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UI researchers study how maspin inhibits breast cancer cell movement

IOWA CITY, Iowa -- Researchers at the University of Iowa College of Medicine are taking a lead role in understanding how a tumor suppressor gene called maspin (mammary associated serine protease inhibitor) controls breast cancer cell movement. Their findings could have a significant impact on how breast cancer, and possibly other cancers, are diagnosed and treated.

Maspin occurs naturally in the cells of normal breast tissue and helps maintain the normal state of the tissue. Its discovery was first reported by researchers at the Dana Farber Cancer Institute and Harvard Medical School in 1994, in collaboration with the laboratory of Dr. Mary J.C. Hendrix, UI professor and head of anatomy and cell biology. The researchers found that maspin slowed the growth and spread of breast tumors.

"Basically, when breast tissue cells lose maspin, they become cancerous," Hendrix says. "If a biopsy from a woman's breast sample contains maspin, that's a good sign -- it's probably a benign tumor. However, a biopsy that shows no maspin means that the cancer has more than likely progressed."

Early detection of breast cancer is crucial, Hendrix says, because evidence suggests that often at the time of diagnosis, many patients may already have metastases, the recurrent migration of tumor cells to other parts of the body. "In other words, these cancerous cells may already be on the move by the time they've been diagnosed," she says. "There is a need to identify additional ways to determine the extent to which the disease has progressed." One of the benefits of maspin is that researchers can detect its presence or absence in tissues by using antibodies to screen the biopsies of patients.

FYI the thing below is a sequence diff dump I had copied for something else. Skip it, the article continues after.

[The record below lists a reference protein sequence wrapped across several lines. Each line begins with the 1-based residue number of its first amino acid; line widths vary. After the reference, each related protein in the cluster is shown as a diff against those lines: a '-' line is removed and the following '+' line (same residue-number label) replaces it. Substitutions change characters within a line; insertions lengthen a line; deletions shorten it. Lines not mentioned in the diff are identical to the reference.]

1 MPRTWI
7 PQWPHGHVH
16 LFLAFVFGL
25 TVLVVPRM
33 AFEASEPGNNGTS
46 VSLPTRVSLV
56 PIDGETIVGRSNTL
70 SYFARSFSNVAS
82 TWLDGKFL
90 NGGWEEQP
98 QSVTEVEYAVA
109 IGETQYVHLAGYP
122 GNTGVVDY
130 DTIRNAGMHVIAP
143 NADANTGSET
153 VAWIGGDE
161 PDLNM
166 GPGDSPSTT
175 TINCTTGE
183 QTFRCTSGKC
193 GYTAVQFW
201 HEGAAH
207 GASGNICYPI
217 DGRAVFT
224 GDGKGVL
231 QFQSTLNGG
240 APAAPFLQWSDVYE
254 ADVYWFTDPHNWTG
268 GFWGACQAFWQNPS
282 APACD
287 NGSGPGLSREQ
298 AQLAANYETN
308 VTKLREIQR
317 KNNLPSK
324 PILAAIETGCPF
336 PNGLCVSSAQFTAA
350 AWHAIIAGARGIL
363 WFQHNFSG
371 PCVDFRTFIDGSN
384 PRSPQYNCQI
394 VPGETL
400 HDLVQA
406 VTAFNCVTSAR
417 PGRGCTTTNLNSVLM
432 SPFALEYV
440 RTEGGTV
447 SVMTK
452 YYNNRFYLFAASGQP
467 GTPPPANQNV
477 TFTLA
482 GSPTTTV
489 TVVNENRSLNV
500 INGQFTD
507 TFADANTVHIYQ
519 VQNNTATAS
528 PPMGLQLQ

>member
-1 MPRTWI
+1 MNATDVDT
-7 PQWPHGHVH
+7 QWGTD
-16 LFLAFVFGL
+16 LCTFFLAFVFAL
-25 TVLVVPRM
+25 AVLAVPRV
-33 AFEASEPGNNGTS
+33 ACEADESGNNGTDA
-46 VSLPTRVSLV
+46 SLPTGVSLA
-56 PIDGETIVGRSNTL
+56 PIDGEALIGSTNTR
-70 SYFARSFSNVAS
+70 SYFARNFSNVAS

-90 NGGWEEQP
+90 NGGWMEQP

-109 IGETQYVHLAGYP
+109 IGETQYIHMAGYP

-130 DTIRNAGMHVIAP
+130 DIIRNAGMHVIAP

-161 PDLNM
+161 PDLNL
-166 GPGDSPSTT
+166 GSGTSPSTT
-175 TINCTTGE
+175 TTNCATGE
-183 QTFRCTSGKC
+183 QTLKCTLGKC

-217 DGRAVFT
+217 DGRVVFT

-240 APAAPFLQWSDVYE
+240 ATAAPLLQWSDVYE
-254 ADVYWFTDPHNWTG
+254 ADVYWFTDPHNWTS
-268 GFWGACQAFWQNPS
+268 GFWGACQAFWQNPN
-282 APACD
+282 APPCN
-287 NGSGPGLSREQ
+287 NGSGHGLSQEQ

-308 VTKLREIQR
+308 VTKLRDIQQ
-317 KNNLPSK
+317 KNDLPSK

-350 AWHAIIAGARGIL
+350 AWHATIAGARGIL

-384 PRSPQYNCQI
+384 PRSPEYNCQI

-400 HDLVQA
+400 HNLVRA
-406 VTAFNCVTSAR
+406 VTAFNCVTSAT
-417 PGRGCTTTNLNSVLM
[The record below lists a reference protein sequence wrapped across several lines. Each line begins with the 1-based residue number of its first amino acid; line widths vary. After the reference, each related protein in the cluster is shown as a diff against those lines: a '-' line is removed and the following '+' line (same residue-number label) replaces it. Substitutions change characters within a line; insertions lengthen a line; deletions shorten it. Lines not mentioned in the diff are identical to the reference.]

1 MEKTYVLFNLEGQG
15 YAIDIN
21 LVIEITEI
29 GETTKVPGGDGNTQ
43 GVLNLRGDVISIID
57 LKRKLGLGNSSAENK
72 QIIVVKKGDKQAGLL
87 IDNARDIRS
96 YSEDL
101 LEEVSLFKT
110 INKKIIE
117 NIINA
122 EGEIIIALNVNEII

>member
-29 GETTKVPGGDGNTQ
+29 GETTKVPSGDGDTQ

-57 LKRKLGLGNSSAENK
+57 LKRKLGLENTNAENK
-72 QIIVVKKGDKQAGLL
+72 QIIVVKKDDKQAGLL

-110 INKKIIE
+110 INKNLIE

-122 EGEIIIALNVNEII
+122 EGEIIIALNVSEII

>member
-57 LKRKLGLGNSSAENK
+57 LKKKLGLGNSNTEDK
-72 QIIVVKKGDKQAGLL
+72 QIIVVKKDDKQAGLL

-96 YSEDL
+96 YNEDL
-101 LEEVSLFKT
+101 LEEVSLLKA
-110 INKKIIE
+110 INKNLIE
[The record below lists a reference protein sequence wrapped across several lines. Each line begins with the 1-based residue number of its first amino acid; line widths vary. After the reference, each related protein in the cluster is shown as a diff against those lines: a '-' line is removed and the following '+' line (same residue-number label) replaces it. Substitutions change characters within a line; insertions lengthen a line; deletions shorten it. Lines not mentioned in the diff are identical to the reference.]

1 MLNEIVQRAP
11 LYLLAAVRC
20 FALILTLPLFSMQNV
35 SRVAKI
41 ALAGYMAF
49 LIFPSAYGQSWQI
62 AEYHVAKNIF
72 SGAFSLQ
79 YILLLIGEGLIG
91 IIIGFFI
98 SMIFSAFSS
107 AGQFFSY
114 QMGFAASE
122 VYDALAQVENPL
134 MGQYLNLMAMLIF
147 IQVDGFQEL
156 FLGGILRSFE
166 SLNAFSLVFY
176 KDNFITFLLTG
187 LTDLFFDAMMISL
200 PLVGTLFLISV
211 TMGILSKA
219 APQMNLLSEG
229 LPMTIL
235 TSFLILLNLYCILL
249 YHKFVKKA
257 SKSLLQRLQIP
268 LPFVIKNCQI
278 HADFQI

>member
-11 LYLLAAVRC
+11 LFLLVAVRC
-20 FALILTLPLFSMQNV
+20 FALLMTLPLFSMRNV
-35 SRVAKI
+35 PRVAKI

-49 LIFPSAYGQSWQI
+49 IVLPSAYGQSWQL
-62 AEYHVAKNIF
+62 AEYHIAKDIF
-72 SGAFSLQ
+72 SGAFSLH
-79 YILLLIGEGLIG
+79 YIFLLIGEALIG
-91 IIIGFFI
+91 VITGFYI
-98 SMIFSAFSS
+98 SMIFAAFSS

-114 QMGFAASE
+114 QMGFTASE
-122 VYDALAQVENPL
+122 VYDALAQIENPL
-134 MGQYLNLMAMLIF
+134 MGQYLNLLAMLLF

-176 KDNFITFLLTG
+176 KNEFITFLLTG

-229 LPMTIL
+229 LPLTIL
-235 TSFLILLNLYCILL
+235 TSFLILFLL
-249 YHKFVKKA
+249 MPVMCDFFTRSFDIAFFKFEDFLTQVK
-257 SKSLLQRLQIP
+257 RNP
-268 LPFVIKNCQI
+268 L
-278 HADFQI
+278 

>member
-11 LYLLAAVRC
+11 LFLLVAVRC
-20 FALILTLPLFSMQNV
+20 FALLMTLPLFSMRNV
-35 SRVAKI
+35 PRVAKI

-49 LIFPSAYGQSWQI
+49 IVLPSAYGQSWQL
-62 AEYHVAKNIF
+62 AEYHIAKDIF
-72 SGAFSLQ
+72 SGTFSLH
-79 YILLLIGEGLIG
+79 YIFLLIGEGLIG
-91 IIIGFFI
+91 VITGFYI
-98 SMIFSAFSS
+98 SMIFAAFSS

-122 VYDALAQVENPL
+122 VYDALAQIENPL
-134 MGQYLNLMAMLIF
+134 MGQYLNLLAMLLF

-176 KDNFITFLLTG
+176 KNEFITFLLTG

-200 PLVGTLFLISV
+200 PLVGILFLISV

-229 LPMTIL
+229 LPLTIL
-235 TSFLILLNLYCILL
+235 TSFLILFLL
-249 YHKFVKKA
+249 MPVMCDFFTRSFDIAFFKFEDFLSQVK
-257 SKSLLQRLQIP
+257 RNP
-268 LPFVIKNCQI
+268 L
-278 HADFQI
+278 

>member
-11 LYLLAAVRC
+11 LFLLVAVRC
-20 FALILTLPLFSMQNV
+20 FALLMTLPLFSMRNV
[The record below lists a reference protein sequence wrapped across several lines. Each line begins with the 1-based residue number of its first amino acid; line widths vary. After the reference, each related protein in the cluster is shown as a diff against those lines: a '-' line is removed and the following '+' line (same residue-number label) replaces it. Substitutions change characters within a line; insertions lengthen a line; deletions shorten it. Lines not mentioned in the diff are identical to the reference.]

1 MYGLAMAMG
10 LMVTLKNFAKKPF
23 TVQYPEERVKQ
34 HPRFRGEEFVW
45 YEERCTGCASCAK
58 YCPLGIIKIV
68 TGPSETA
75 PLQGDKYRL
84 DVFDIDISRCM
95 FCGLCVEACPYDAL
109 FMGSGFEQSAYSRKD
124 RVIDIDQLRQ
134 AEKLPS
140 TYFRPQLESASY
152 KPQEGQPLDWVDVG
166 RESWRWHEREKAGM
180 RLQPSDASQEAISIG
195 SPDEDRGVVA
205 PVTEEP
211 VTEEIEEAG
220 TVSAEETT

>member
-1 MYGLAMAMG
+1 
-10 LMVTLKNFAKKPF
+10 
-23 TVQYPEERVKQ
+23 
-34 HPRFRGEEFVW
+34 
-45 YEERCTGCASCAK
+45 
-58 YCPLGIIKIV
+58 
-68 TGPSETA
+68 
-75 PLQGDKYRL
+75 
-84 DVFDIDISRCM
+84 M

Understanding the biological mechanisms of maspin is the next step for UI researchers. Hendrix and her colleagues have recently received a five-year, $1.26 million grant from the National Institutes of Health to study how maspin stops tumor cells from moving. One thought is that it inhibits tumor cells from secreting certain proteases -- enzymes that are necessary for cancer cells to digest their way through blood vessel basement membranes in tissues. "It's good to know maspin keeps these cells from moving, but it's equally important to know how this occurs," Hendrix says.

Knowing "how" could lead to possible cancer treatments. LXR Biotechnology, Inc., a drug discovery and development firm based in Richmond, Calif., has developed a recombinant form of maspin that could someday be delivered to breast cancer patients who lack it. Biologically potent forms of maspin are being studied under the direction of Dr. Philip Pemberton, head of protein chemistry at LXR, who is collaborating with UI researchers.

"The overall goal is to stop the cancer cells in their tracks and induce them to die," Hendrix says. "What we hope to learn from this current study is that perhaps there is a certain stage of the cell cycle where we would need to introduce maspin for it to be most effective."

Preliminary observations from Hendrix's laboratory indicate that maspin may also be effective against prostate cancer, an area deserving additional study, she says.

Much work still needs to be done, Hendrix notes, but the potential for new cancer therapies being developed at the UI is solid. "This is a very promising product. If all goes well, we'll be the first institution to conduct clinical trials, in collaboration with LXR Biotechnology, perhaps within the next year and a half."

9/23/97